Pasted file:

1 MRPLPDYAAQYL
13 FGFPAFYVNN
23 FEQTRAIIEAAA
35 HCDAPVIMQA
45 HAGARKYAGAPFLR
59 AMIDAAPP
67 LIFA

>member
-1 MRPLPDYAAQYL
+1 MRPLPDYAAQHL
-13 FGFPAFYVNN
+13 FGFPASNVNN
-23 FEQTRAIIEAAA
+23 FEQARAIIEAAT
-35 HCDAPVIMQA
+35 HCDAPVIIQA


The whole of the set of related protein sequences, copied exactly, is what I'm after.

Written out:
1 MRPLPDYAAQYL
13 FGFPAFYVNN
23 FEQTRAIIEAAA
35 HCDAPVIMQA
45 HAGARKYAGAPFLR
59 AMIDAAPP
67 LIFA

>member
-1 MRPLPDYAAQYL
+1 MRPLPDYAAQHL
-13 FGFPAFYVNN
+13 FGFPASNVNN
-23 FEQTRAIIEAAA
+23 FEQARAIIEAAT
-35 HCDAPVIMQA
+35 HCDAPVIIQA